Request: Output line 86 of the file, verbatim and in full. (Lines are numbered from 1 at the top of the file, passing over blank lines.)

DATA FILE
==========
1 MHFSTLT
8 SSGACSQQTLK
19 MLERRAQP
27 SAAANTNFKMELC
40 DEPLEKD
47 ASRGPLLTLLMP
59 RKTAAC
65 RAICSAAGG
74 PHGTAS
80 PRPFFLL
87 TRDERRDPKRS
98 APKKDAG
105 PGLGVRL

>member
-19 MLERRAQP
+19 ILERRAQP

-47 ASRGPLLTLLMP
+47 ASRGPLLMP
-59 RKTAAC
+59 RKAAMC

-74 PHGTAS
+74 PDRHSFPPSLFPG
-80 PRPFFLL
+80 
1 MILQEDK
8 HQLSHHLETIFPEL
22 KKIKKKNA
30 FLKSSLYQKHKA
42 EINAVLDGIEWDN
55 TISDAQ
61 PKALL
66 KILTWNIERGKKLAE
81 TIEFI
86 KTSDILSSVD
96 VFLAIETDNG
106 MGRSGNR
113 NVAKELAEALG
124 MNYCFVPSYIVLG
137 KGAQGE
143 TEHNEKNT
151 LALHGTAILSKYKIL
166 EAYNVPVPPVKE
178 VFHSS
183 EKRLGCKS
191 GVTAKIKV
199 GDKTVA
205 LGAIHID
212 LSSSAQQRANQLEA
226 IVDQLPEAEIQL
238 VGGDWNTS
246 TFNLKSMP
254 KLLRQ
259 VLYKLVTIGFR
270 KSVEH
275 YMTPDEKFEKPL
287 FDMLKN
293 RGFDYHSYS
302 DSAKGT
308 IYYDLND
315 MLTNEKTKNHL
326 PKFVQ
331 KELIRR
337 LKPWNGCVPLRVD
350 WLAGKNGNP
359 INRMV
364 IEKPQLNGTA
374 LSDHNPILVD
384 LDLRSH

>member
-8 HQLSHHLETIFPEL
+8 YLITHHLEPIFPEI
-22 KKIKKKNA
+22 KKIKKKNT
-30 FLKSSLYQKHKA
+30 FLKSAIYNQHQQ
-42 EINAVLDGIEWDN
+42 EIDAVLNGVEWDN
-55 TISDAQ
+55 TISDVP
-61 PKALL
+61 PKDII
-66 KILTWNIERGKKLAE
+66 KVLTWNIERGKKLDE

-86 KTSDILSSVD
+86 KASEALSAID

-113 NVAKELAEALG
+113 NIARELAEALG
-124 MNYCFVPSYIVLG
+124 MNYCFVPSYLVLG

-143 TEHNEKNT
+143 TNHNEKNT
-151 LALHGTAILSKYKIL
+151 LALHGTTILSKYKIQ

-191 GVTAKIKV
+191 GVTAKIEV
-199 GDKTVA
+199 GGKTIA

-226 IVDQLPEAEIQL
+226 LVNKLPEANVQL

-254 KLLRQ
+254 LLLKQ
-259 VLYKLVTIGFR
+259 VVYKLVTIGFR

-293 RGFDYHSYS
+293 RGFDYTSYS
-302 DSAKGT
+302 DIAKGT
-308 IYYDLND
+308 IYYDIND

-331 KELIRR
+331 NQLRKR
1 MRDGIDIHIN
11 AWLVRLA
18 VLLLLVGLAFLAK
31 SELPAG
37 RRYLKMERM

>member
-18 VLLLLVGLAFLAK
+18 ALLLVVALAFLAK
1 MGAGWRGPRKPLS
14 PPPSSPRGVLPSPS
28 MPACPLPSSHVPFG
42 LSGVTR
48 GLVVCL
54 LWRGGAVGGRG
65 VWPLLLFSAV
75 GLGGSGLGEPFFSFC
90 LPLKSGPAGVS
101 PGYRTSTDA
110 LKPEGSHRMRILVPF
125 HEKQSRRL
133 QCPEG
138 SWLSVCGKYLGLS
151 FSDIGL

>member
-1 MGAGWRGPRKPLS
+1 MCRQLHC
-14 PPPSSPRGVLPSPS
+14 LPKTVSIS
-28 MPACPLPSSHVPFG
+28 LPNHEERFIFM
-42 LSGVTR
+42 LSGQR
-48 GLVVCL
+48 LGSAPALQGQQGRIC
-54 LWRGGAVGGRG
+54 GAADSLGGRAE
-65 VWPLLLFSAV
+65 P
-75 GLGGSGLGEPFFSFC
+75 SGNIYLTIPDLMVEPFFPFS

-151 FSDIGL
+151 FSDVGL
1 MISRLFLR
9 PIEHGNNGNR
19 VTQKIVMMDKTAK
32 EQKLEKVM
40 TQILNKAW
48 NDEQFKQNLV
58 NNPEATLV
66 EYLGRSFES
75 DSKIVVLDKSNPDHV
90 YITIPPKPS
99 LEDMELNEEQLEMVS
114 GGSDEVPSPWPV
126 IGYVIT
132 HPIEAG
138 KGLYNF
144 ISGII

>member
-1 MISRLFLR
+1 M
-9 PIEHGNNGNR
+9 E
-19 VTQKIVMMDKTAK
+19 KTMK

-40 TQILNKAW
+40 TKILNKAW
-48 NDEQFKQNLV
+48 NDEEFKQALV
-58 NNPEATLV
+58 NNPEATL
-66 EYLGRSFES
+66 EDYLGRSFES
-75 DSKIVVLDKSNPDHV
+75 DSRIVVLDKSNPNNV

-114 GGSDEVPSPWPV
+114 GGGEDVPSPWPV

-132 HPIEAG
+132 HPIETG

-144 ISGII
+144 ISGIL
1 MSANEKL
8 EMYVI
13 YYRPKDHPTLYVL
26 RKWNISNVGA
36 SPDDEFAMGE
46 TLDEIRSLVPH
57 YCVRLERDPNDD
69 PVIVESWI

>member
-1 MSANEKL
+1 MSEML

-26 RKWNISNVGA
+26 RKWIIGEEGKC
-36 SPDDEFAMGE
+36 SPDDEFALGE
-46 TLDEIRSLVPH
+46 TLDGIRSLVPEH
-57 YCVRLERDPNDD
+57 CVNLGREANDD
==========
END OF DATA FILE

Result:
-113 NVAKELAEALG